12.04.17

Localization Tips for B2B Websites – Part I: Planning for Success

Most are familiar with the phrase “Survey says…” from the television game show Family Feud. In the case of website localization, multiple surveys have shown that Internet users prefer to browse websites presented in their native tongue. Common Sense Advisory’s “Can’t Read, Won’t Buy” report tells us that users are more likely to not only visit these sites, but also buy from or work with these businesses. Localizing a website leads to business growth. Your online presence will increase and expand beyond the English-speaking market.

Once the decision to localize your B2B website has been made, it is time to start planning. Of course, we recommend partnering with a translation company. (If you’re looking for the right fit, take a look at a previous post where we provide tips on choosing a translation company.) Once you find your partner, we also recommend involving them with the planning process. They’ve done this before and are well-versed in potential pitfalls (and how to best avoid them)! Here are a few tips to bring up when planning for B2B website localization.

Tip #1 – Check the code

Your system needs to be prepared for new content (in any language). Internationalization, in short, means designing or adjusting your software or website so that it can easily be adapted for multiple languages or regions of the world. This involves collaboration between your IT team and your translation partner. A few items to consider include:

  • Displaying right to left content
  • Displaying dates, times or currency (avoid hard coding these items)
  • Allowing strings to grow and shrink to accommodate text expansion and contraction
  • Displaying special characters (adopt Unicode, UTF-8)
  • Displaying a particular language version (by a user’s IP address or browser setting)

Tip #2 – Check the images

A common tip for image localization, whether the deliverable is print or digital, is to avoid embedding text in images. If you do have images with embedded text, send source files to your translation partner so that their multilingual desktop publishing (DTP) team can properly localize.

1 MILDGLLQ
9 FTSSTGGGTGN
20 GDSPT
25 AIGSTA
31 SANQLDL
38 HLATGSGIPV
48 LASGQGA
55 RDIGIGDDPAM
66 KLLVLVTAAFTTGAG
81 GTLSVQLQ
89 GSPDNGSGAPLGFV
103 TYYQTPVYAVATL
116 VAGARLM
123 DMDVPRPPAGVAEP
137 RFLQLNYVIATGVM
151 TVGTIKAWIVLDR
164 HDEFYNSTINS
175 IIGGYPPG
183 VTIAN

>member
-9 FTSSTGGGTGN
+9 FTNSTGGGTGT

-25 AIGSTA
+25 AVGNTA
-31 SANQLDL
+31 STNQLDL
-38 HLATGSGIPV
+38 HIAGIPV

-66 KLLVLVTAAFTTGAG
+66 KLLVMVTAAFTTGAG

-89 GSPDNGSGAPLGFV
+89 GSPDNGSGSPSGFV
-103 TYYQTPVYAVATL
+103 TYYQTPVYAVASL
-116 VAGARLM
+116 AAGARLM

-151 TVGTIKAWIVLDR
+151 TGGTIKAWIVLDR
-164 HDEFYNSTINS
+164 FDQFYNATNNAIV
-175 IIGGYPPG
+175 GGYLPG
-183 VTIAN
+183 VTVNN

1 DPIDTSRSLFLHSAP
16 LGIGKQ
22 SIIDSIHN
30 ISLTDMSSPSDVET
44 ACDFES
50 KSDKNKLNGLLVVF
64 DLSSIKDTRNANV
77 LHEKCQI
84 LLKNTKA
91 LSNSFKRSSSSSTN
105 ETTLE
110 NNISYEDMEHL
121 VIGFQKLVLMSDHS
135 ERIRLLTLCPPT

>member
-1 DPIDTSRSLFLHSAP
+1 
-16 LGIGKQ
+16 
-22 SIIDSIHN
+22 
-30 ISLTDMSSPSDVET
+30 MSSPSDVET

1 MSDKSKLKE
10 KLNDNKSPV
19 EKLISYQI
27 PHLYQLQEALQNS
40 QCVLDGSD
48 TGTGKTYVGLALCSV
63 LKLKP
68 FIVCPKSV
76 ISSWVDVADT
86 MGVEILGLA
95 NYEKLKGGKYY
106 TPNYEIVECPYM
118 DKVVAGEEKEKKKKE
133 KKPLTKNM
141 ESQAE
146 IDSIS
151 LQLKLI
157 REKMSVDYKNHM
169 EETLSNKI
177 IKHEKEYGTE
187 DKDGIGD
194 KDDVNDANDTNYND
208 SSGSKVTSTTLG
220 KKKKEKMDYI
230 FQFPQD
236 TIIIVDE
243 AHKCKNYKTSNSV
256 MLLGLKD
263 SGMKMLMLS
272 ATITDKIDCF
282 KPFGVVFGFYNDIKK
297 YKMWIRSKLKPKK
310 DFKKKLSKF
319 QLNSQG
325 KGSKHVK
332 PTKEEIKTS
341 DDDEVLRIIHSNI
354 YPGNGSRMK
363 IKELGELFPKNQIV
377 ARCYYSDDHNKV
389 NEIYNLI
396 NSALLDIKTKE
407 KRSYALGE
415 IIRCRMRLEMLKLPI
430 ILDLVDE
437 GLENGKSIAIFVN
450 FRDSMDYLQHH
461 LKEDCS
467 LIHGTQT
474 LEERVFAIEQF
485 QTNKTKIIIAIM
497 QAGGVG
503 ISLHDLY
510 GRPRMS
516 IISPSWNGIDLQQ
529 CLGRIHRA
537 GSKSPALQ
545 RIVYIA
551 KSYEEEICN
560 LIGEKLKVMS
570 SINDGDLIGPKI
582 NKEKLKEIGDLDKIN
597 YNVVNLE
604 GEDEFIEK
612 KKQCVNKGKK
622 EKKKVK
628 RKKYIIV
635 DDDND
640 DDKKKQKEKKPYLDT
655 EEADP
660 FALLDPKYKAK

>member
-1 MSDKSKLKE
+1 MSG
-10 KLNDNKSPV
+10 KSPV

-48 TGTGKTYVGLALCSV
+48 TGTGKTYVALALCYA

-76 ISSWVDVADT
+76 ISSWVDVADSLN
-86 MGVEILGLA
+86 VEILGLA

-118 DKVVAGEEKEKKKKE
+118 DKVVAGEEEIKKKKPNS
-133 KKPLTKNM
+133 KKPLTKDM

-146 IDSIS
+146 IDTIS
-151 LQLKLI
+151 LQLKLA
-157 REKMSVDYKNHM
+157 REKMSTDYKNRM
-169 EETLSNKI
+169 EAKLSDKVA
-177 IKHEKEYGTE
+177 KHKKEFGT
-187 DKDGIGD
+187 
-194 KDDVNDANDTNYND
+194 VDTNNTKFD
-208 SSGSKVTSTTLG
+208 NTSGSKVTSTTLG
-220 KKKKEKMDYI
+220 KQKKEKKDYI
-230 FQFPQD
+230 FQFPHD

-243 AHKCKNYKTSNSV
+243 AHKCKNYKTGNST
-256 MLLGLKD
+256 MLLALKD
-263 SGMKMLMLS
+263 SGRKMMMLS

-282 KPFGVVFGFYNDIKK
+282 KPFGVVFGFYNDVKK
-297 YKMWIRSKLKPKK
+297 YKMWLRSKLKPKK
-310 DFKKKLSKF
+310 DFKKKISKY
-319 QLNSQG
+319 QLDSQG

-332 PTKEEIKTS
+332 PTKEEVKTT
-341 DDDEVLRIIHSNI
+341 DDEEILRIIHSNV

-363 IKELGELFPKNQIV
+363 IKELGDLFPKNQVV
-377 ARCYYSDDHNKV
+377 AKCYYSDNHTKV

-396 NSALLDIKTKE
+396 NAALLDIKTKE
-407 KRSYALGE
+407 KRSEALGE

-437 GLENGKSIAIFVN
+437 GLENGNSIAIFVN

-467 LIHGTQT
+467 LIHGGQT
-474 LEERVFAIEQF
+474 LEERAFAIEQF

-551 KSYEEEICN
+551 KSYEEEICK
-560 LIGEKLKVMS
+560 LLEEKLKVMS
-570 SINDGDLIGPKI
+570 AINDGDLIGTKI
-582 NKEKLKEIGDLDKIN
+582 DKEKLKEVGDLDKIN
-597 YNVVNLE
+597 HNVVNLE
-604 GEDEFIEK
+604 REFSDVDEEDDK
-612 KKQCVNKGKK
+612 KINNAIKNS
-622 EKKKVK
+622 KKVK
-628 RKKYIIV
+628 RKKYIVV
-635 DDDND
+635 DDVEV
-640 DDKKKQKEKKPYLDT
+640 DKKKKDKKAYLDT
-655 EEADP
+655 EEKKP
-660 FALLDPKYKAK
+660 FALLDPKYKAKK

Image choice is also important. Cultural consulting can be done by your translation partner to ensure that images are properly localized for different markets. You’ll want to make sure that images on your site will not offend a particular culture. Also, make sure images chosen relate to your target market.

Tip #3 – Organize your content

Organize website content; package all source files together. This includes your digital content, images, PDFs, and any other downloadable resources. If you have PDFs (such as whitepapers, catalogs, or other materials) locate your source design files for translation. Also – if your site has videos, plan on whether you will want these localized using subtitling or dubbing solutions. Or – do you want to record new videos for each target market? A properly mapped file manifest will also make it very easy to point to what needs to be translated and where files can be found. Mapping will also make it very easy to replace source content with translated materials.

Tip #4 – Plan a schedule

This is very important for updates. Updating your source content means that updates will need to take place on all language sites. If you have a schedule of planned updates for your site, it will allow for feedback from local reviewers and timely updates with your language translation partner. If your site is very dynamic, you may want to take a look at a translation proxy. (Here is some more information on this for you.)

Tip #5 – Plan for Consistent Content

Make sure your content is consistent and on-brand. This can be achieved through creation of a style guide and a glossary prior to the start of translation. Think of a style guide as a set of rules for your translation partner about your brand’s voice and the writing style of your content. This is not a guide for proper grammar, but rather a way to help linguists speak your brand’s language beyond conventional grammar and syntax rules. Your brand may also have terminology that is very specific to your company or industry. Therefore, you may want to establish preferred translations at the start.

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